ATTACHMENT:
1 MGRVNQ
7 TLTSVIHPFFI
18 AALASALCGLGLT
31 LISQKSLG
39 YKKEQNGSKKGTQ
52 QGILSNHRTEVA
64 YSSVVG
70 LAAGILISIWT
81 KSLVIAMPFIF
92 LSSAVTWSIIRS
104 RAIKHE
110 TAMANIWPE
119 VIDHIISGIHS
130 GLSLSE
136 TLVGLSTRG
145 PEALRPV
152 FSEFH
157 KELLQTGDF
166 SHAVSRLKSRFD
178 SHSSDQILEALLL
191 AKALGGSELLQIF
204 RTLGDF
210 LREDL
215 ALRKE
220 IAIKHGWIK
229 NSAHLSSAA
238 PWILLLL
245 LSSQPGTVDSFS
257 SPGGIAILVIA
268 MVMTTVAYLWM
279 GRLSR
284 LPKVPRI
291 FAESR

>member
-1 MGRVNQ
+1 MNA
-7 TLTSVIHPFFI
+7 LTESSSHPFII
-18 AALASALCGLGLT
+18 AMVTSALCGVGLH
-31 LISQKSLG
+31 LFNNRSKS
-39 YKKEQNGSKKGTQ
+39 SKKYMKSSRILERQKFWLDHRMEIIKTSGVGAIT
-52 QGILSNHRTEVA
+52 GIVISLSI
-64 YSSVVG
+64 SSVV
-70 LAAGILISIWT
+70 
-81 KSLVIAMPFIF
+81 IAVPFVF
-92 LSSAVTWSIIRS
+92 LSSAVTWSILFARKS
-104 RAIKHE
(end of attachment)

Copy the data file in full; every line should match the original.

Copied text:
1 MGRVNQ
7 TLTSVIHPFFI
18 AALASALCGLGLT
31 LISQKSLG
39 YKKEQNGSKKGTQ
52 QGILSNHRTEVA
64 YSSVVG
70 LAAGILISIWT
81 KSLVIAMPFIF
92 LSSAVTWSIIRS
104 RAIKHE
110 TAMANIWPE
119 VIDHIISGIHS
130 GLSLSE
136 TLVGLSTRG
145 PEALRPV
152 FSEFH
157 KELLQTGDF
166 SHAVSRLKSRFD
178 SHSSDQILEALLL
191 AKALGGSELLQIF
204 RTLGDF
210 LREDL
215 ALRKE
220 IAIKHGWIK
229 NSAHLSSAA
238 PWILLLL
245 LSSQPGTVDSFS
257 SPGGIAILVIA
268 MVMTTVAYLWM
279 GRLSR
284 LPKVPRI
291 FAESR

>member
-1 MGRVNQ
+1 MNA
-7 TLTSVIHPFFI
+7 LTESSSHPFII
-18 AALASALCGLGLT
+18 AMVTSALCGVGLH
-31 LISQKSLG
+31 LFNNRSKS
-39 YKKEQNGSKKGTQ
+39 SKKYMKSSRILERQKFWLDHRMEIIKTSGVGAIT
-52 QGILSNHRTEVA
+52 GIVISLSI
-64 YSSVVG
+64 SSVV
-70 LAAGILISIWT
+70 
-81 KSLVIAMPFIF
+81 IAVPFVF
-92 LSSAVTWSIIRS
+92 LSSAVTWSILFARKS
-104 RAIKHE